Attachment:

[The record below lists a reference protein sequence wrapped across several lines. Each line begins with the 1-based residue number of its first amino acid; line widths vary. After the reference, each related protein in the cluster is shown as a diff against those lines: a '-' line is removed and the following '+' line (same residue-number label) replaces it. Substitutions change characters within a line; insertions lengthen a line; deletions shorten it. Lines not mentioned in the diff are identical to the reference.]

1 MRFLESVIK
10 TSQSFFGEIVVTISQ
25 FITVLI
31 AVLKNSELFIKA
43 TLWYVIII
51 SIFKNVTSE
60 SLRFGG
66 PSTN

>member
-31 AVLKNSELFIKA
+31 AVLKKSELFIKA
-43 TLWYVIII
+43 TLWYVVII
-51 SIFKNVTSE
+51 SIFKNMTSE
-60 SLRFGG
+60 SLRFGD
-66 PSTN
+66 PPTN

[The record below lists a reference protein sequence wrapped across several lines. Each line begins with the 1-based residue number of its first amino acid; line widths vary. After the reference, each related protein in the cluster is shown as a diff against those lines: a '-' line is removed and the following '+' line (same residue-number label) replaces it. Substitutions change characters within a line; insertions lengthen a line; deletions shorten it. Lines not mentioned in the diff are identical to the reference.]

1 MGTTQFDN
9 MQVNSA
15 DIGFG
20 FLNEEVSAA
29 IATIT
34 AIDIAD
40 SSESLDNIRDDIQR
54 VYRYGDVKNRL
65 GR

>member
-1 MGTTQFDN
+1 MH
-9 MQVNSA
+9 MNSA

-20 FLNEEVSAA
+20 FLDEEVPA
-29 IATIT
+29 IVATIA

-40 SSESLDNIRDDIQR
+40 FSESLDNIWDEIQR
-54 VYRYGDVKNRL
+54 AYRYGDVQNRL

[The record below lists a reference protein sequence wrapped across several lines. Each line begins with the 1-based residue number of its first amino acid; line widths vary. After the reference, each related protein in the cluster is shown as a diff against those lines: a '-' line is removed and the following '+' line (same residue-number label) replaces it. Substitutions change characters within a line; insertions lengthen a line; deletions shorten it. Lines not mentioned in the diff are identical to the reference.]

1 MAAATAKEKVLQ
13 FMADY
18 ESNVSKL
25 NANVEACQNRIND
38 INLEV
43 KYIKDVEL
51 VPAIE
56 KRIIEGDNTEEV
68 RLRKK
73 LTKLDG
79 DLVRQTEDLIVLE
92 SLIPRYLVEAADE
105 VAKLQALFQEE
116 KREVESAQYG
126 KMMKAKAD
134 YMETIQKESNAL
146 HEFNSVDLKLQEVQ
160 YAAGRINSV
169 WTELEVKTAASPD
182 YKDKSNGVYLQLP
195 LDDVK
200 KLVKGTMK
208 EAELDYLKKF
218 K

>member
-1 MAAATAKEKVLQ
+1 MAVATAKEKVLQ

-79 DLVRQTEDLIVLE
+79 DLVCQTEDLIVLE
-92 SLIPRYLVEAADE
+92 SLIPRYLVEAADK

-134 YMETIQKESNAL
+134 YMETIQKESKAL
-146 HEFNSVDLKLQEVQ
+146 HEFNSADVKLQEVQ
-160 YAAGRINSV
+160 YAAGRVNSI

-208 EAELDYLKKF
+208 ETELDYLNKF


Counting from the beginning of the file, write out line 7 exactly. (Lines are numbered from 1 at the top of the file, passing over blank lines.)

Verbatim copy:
51 SIFKNVTSE